“We also need to have more respect for the domestic arts: time to grow our food, cook our food, serve our food, and build a culture of sitting down together and eating good food. In my time, being a homemaker was rejected, and I think it’s very important, for men and women, to make a home. It’s not just go, go, go. We need more focus on the quality of life.”
Even though there are farms within minutes of my home in New Jersey, it’s been years since I’ve visited one. It was due time that I physically reconnect to my food at its source, and Beechtree Farms’ Lucia and Charlie graciously and warmly welcomed me:
I met Charlie and their two dogs upon arrival. I told Charlie that I’m a nutrition major, and he shared that they ferment their hay. “We immediately wrap it up and ferment it, like kimchi or sauerkraut, instead of drying it out. If you get closer, you can smell it – it smells like sauerkraut; doing this preserves the nutrients”.
Sitting inside their home, I asked Lucia how they began raising cows. In order to understand their story, however, it was important for me to understand the significance of exclusive grass-feeding, particularly in comparison to alternative feeding practices.
“Exclusively grass fed is different from regular ‘grass fed’, which may also involve feeding cows grain during the last three months to fatten them.
Our daughter, who graduated from UPenn as a large animal veterinarian, is now at Colorado State University studying epidemiology for her Master’s (maybe Ph.D). She compares the liver of cows fed ‘natural’ diets and those administered antibiotics. The livers of the ‘natural’”, she fingered air quotes, “are all blown up due to acidosis. The cows aren’t meant to eat grains.”
Industries have been touting the “natural” label to sway well-intending shoppers, but there is little regulation with the term’s use. Despite being “natural”, grain is not optimal for cows.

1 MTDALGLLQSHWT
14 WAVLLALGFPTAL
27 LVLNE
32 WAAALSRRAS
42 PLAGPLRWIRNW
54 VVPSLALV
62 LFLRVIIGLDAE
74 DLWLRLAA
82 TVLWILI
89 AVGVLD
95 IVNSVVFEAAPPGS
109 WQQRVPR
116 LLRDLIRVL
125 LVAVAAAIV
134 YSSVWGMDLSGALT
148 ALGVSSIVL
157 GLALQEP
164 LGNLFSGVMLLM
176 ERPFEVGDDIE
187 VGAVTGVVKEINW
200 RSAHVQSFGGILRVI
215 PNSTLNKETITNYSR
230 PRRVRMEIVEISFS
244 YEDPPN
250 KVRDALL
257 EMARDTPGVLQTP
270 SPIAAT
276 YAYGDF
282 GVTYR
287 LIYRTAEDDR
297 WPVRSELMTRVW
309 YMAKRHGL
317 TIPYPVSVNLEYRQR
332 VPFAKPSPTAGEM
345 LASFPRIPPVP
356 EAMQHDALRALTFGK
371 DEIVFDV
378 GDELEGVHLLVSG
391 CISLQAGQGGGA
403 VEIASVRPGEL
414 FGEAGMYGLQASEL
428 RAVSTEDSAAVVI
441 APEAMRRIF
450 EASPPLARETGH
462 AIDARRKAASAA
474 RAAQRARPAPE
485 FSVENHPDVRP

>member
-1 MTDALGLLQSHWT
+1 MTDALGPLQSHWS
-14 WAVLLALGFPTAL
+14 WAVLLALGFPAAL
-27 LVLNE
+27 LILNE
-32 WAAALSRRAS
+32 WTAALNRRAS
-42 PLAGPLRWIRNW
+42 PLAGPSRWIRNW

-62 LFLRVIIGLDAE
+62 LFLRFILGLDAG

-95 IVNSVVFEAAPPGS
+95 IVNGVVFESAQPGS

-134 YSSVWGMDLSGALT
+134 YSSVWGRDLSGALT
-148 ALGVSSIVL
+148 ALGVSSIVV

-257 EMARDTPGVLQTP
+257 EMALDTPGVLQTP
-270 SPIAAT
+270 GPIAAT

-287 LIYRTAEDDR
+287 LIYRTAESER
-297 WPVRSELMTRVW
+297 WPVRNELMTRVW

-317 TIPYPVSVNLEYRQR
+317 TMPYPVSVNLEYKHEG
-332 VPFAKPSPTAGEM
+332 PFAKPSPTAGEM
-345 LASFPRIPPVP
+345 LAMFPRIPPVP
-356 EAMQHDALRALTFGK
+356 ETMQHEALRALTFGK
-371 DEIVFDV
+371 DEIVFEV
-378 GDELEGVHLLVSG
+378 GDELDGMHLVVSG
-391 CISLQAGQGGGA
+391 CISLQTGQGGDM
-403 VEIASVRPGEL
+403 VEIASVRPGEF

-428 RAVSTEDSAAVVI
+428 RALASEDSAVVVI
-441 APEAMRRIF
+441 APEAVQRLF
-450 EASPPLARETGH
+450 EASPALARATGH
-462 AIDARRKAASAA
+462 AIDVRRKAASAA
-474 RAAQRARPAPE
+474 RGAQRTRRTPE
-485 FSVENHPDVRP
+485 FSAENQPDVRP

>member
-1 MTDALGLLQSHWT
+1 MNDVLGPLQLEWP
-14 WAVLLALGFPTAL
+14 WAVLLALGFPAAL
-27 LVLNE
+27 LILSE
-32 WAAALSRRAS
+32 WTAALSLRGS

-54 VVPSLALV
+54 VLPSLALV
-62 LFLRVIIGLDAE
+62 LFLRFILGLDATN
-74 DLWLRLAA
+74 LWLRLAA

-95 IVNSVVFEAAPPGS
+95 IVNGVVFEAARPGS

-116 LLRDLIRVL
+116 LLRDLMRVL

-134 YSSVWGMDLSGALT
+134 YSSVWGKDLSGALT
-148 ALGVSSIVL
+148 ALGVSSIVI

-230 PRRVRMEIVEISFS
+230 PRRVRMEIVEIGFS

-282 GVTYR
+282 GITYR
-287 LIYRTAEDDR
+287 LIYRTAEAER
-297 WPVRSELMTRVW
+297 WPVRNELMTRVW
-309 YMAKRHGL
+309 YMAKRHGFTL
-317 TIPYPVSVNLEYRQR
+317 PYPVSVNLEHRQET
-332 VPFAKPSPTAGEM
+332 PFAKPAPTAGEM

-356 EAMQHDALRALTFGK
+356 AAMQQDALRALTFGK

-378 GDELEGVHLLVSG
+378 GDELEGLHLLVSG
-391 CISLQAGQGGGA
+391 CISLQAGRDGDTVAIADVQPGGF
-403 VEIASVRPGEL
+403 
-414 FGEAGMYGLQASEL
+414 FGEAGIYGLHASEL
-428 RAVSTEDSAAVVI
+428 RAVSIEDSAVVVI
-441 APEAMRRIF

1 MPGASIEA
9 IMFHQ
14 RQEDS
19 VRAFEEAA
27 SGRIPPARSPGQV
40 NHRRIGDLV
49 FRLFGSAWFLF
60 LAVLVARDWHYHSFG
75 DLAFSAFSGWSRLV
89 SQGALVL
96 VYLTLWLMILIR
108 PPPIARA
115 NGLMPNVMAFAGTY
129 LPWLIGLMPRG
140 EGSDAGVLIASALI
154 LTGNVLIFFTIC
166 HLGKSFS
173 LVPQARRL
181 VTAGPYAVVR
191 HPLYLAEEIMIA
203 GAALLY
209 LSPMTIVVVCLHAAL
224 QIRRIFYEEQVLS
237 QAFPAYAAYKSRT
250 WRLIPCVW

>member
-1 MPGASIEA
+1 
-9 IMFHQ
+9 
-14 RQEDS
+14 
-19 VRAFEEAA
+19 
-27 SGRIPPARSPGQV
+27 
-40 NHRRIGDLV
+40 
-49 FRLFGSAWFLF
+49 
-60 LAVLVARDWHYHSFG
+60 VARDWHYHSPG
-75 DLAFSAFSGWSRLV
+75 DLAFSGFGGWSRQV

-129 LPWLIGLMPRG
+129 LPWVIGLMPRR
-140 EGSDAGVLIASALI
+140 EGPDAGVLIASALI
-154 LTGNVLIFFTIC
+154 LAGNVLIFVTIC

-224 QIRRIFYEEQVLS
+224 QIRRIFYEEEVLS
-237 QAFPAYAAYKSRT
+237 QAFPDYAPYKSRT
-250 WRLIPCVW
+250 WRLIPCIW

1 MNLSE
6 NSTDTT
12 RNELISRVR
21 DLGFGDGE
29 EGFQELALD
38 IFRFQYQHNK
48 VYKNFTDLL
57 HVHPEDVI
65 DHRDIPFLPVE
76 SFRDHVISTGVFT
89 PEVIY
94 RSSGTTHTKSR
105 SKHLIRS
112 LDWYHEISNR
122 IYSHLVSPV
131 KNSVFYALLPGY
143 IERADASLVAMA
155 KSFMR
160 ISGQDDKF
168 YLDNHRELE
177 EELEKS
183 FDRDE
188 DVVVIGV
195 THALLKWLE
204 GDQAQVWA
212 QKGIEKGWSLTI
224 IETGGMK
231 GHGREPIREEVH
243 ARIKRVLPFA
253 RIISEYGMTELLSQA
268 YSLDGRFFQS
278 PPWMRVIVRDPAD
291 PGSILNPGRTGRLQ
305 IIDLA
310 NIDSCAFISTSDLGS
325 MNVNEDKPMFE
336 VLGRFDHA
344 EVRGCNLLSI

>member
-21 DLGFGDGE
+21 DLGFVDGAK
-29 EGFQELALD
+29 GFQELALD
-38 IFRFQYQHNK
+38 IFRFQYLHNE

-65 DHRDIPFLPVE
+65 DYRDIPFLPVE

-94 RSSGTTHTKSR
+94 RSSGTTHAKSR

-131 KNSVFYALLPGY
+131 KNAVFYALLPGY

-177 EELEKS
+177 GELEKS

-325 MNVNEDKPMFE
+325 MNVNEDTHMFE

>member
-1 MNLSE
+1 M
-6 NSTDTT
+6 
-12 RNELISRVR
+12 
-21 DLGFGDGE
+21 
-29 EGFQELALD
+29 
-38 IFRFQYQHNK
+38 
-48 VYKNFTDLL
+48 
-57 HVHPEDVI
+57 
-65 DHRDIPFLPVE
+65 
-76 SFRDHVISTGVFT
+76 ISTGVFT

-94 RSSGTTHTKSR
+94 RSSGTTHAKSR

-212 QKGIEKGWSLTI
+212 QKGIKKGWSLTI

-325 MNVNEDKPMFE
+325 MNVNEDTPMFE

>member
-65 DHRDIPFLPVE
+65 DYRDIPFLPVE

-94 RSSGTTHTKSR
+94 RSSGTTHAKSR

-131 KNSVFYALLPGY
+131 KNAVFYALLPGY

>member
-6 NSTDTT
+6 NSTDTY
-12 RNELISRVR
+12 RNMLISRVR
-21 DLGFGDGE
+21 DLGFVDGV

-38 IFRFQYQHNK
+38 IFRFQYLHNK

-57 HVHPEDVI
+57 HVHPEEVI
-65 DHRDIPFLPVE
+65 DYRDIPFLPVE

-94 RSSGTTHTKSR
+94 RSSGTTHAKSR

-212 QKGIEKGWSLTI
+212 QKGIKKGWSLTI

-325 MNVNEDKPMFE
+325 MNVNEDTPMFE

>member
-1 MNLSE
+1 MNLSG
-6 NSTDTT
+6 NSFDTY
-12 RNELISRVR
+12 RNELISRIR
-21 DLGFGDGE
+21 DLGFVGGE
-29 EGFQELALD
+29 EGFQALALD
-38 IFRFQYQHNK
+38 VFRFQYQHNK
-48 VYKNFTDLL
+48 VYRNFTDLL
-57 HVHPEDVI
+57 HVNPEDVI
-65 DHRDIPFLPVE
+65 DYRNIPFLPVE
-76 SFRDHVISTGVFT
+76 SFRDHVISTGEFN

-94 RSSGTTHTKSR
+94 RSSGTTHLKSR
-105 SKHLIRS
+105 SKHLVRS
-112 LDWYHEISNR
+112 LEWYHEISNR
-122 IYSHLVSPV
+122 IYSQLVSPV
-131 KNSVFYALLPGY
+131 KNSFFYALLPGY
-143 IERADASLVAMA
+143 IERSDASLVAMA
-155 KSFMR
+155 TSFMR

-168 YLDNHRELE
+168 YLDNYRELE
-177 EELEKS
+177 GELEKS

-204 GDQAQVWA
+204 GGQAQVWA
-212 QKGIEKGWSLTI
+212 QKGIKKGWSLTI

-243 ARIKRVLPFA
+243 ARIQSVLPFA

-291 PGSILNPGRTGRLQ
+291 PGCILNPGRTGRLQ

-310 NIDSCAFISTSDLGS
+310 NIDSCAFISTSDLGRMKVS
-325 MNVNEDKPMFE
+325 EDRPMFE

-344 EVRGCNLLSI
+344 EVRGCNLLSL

The practice of grain feeding grew largely out of the fear, dating back to the Nixon administration, of an insufficient ability to feed a rapidly growing population. The industry “doctored the term ‘feed the world’ – it’s all food politics”. Grain is produced much more cheaply than grass, making it a more favorable energy input. “That’s a problem right there – cheap food; you can get a hamburger for what, a dollar?”
Antibiotics, on the other hand, are intended to hasten growth – “I don’t know how that works”, she added – and fight disease. Either way, whether it’s “natural” grain or antibiotics, Lucia “wouldn’t touch either one”.
The value of grass feeding also impacts human health, not just animal. “Grass fed beef is not the same as grain fed in terms of outcomes. Grain fed is associated with high cholesterol and hypertension, but grass fed is not – that doesn’t mean there’s no marbling [with grass fed beef] though; it’s delicious.”
Investigative journalist, Jo Robinson, spoke one year at a PASA conference as she was studying the difference between the American and Mediterranean diets. This happened to be the first that Lucia attended. “I got a free ride due to a scholarship from Rodale to go to the PASA conference. That got the ball rolling.” Robinson came across research where scientists studied the differences between diets with grass fed and diets with grain fed beef. “If you give cows grain, the omega-3’s are gone. CLA’s, conjugated linoleic acids, are disappearing.”